Forgiveness as a Leadership Discipline

Angry stare

Leading is a multi-faceted experience. Joys. Surprises. Frustrations. Celebrations. Challenges. Wins. Failures. Opportunities. Losses. Hopes. Dreams. Realities. Laughs. Lessons. … and so on, and on. Any given day for a leader includes a wide array of experiences and emotions. All leaders experience situations that create bitterness and anger. It might have been an opportunity stolen from you. Or, credit for a success given to someone else. Perhaps you were wrongly accused or incorrectly judged.

If you’re like me, you identify with one or more of those and you’re thinking about a situation in the past to which you responded with bitterness and anger. Typically, we deal with this by finding a trusted friend or coworker who will listen to our story and get angry and bitter with us. Misery indeed loves company.

Leaders rarely talk about the best solution: Forgiveness.

It’s hard to forgive. Forgiving doesn’t feel just. It doesn’t feel fair.

I’ve experienced injustices in the workplace and I recall thinking, “Forgive him? That doesn’t feel right. It would be like giving up and letting him have the victory.”

Wow! Who made me God? I guess I tried to … and failed.

Of course, holding on to that bitterness didn’t bring any justice to the situation and of course it poisoned my heart for loving that person and others.

Here are some things to consider when you are experiencing anger and bitterness.

The Greek word aphiemi is defined as “I send away, release, remit, forgive, permit.” Describing Jesus’ final moments on the cross, the disciple Matthew wrote, “And Jesus cried out again with a loud voice and yielded up his spirit” (Matthew 27:50, ESV). The same root word is used in Matthew 23:23 to describe the Pharisees who disregard the Jewish law.

Yielding up and disregarding are two helpful ways to think about what it means to forgive someone. Yielding up or releasing the issue and disregarding it is very different than holding on to it to fuel bitterness and anger.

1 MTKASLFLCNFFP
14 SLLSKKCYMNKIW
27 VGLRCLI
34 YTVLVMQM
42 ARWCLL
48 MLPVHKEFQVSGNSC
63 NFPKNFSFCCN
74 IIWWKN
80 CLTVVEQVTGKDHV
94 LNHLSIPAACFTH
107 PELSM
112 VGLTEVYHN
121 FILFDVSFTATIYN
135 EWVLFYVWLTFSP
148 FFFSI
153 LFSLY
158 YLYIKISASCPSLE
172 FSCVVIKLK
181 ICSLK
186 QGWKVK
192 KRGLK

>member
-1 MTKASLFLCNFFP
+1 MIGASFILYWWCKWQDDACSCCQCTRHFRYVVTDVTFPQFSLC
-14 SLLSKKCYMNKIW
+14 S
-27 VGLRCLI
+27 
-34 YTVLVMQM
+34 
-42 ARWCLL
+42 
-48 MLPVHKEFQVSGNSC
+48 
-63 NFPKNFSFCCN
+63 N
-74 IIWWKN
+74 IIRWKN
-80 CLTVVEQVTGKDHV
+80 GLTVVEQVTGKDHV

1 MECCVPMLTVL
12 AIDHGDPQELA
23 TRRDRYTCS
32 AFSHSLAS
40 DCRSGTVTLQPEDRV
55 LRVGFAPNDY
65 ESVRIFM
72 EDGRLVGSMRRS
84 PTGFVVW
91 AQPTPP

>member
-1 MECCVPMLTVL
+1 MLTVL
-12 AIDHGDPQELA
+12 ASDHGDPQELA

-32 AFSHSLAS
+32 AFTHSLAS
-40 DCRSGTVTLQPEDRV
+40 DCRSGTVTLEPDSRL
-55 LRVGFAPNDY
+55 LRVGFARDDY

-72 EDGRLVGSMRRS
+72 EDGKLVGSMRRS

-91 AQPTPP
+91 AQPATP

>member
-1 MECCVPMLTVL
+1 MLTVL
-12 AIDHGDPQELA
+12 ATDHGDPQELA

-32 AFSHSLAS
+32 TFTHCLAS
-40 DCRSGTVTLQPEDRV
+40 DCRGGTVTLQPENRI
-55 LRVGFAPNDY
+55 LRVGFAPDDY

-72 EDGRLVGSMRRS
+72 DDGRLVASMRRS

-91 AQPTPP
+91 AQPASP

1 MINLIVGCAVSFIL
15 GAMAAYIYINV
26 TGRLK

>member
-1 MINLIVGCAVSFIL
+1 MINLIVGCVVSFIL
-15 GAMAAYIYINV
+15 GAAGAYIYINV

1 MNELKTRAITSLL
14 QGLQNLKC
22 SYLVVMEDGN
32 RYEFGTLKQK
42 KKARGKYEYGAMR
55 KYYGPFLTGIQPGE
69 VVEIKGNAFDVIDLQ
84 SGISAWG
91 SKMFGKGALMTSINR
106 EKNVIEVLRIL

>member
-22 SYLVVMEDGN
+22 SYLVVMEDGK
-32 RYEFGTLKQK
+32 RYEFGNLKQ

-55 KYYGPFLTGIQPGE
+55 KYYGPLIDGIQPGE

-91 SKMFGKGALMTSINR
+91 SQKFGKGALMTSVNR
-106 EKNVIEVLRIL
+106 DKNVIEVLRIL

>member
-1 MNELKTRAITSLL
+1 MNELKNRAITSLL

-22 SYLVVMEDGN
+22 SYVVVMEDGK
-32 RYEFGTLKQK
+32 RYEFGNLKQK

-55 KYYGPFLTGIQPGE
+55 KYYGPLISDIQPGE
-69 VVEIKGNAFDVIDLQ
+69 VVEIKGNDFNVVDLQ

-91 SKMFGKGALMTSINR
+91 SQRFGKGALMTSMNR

Let’s consider another Greek word: charizomai. This is defined as “I show favor to, I forgive.” It’s that showing favor element that generates healing in a strained or broken relationship.

When Jesus was teaching some Pharisees about forgiveness, he told a story of a banker who had some debtors. The debtors came upon hard times and were unable to repay their loans, but the banker graciously forgave these loans. The root word used here for “graciously forgave” is charizomai (Luke 7:42, ESV). This is the same word when Paul wrote to the church in Ephesus, instructing them to be “tender-hearted, forgiving one another” (Ephesians 4:32, ESV).

If you’re a follower of Jesus, gracious forgiveness is something you’ve received. You’re forgiven—why would you withhold that from others?

In teaching his student Peter about forgiveness, Jesus told the story of a king who wanted to settle up his accounts with servants who owed him some money. One owed, in today’s terms, several million dollars. To recover some of the debt, the king threatened to sell off the servant and his family. The servant begged for mercy from the king. The king graciously forgave the debt. Several million dollars’ debt wiped out with a single word!

The story continues. The forgiven servant then tracked down a fellow slave who owed him just a few dollars. He demanded his money and when the other fellow couldn’t pay, the forgiven servant put the other man in prison until he could pay. When the king heard this, he was furious and put away the first servant until he could repay his debt. (See the whole story in Matthew 18:21-35.)

If you’re a follower of Christ, you know you’ve been forgiven a great debt—a debt that could only be repaid with another man’s life. (But not just any man. It had to be a perfect, sinless man—the son of God.) When we fail to forgive others we act like the first servant in the story. Forgiven, but not forgiving.

Not forgiving others generates bitterness and anger, creating barriers in our relationship with God and with others. These barriers prevent us from building trusting, healthy relationships. In the work environment, we all know that weak and broken relationships get in the way of effectiveness and success. If you hold a missional view of your work, you also know that unhealthy relationships undermine your mission.

Yield up.
Graciously forgive.

Because He forgave you.

(If you would like to know more about experiencing the forgiveness of Jesus Christ and experiencing forgiveness in your relationships, contact me or visit

Dr. Scott Yorkovich is a leadership coach and consultant. He works with individuals, small and medium organizations, and ministries. He is also an experienced competency-based higher education professional. Contact him at ScottYorkovich[at] with your questions.

Resources consulted in preparing this post:
The Healing Power of Forgiveness by Ernie Baker. Retrieved May 3, 2018.
Overcoming Bitterness by Heath Lambert. (Transcript of a podcast.) Retrieved May 3, 2018.

Photo by Peter Forster. Photo available at Unsplash under CC0 license. Image modified for size and space.

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